Frequently Asked Questions (FAQs)

Is the Neighbors Network in Lee County a bricks and mortar building or residential community?

It is neither. It is an organizational model for aging at home and remaining connected to members in your community.

How are we “Neighbors by Choice”?

Neighbors are the people who make up our lives day in and day out. Together, through the choices we make, we create our own unique community. We are also members of the larger Lee County community that is rich in community resources and committed people who want to help.

The Neighbors Network of Lee County will connect ‘neighbors’ to these community resources and fill in the gaps in a most kind and personal way by developing programs that each neighborhood chooses; by locating and scheduling volunteers to help with specific tasks; and by fostering neighborhood spirit throughout Lee County as each village emerges. Our vision is that there will be many villages across Lee County within 10 years.

During 2023, we will start to fulfill our mission by developing a pilot village along the Six-Mile Cypress Expressway Corridor to discover practices that work well in Lee County. We will take experience and knowledge gained during the pilot to develop more villages, throughout the County.

How did the Neighbors Network of Lee County get started?

In March 2018, Trust for America’s Health, with funding from the John A. Hartford Foundation and support from the Florida Departments of Health and Elder Affairs, launched a pilot in Florida to prototype state and local Age-Friendly Public Health systems with grants to 37  counties in Florida.

Upon receiving one of the grants in September 2018, the Florida Department of Health-Lee County established the Aging Coalition of Lee County with 50 other organizations and agencies serving older adults.  The Aging Community Health Needs Assessment was conducted in 2019 and based on results, the Coalition selected social isolation as a special focus for coalition activities for the upcoming year.  One of the objectives identified to address social isolation and to support positive aging in one’s own home was to explore the feasibility of creating a village in Lee County based on the nationally-respected Village to Village Network model.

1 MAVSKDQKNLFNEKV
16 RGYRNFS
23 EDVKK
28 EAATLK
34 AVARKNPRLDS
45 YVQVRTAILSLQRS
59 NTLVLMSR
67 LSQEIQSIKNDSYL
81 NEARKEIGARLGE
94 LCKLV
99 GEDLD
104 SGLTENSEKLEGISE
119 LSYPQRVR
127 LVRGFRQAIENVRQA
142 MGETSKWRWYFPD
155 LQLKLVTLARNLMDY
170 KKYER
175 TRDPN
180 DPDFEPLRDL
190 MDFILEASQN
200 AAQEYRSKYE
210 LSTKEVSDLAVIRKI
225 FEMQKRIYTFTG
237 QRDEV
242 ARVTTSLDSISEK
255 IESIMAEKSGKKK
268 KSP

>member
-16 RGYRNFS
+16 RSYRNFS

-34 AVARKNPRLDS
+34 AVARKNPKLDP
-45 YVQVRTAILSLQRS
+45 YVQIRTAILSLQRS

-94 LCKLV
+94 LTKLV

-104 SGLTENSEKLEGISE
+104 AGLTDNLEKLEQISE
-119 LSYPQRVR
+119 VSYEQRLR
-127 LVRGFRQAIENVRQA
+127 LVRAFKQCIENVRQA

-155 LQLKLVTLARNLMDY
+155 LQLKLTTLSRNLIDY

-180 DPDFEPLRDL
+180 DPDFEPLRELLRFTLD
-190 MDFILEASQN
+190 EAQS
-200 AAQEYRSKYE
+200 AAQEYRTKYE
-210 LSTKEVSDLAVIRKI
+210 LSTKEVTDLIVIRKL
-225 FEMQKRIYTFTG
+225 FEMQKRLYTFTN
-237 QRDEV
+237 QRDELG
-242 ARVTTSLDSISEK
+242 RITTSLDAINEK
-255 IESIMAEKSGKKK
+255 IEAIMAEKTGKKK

The Village to Village Interest Group of the Aging Coalition of Lee County met for the first time in September 2020.  Based on presentations and mentorship from other villages in Florida and across the nation, and on community needs data, the Village to Village Interest Group concluded that Lee County would be a good home for the Neighbors Network of Lee County (NNLC).

Granted 501(c)3 status effective May 5, 2022, the NNLC is dedicated to support older adults who wish to age in community.  We will accomplish this using a hub and spoke model, the hub providing administrative and back-office support for all villages (also called ‘neighbors networks’) formed throughout Lee County.  The first pilot village will be formed during 2023 in the Six Mile Cypress Parkway corridor, which is the geographic area within or near zip code 33966, including communities in census tracts 12.02, 401.08 and 401.17.  The pilot will provide a roadmap for future villages in Lee County.

The NNLC looks forward to working with other members of the Aging Coalition of Lee County as collaborating partners and to help us locate many other partners in the upcoming months and year as we form the first pilot village in the Six Mile Cypress Parkway corridor.

What DON’T you/we do?

We do not provide emergency care; counselling; home renovations; home health care; medical advice or instruction; on-going daily personal management; aging care management.

What areas are included?

We connect residents of Lee County, Florida, including Fort Myers, Lehigh Acres, Bonita Springs, Estero, Cape Coral, North Fort Myers, Sanibel-Captiva, Pine Island, Estero, Fort Myers Beach, Alva, Buckingham, and all areas in between.

When will Neighbor to Neighbor services begin?

We are in the business development phase. We look to the new year to launch the Six-Mile Cypress pilot village.

What roles are there for Neighbors?

We are all members: friends, neighbors, volunteers of NNLC neighborhoods. Some of us will help others directly (tasks like check-in calls, transportation, changing smoke detector batteries).

Some of us will help the Neighbors Network of Lee County form into a strong, sustainable network by serving on teams to organize and manage a large volunteer corps.

What are the membership fees?

Our belief is that everyone is a member of a neighborhood and therefore, it does not follow that one would need to pay anything to continue to be a neighbor. However, we know that there are costs. We need to pay for a website management program that ensures we can track volunteer activities, schedule programs, and promote the Neighbors Network of Lee County and each of its villages. We need to vet volunteers and pay liability insurance to protect everyone who joins our villages; we need a telephone line and other office expenditures; and eventually, we will need a paid employee to help us administer the Lee County group of villages.

Our Power of 10 vision is that in ten years, we will have 10 large villages throughout Lee County, serving 10,000 people, and costing less than $10 per person per month. Many villages in the United States charge fees to recover these costs. We are doing everything possible to avoid charging fees. We cannot guarantee that we will not charge a cost recovery fee. Instead, we want all of us to join together and donate what we can for the development and maintenance of a village.

To give you an idea about cost per person, the villages in the U.S. that charge fees, assess roughly anywhere from $100-$1,000 per year per person. If we are able to secure funding though donations and grants, this will enable us to provide low cost or no cost memberships.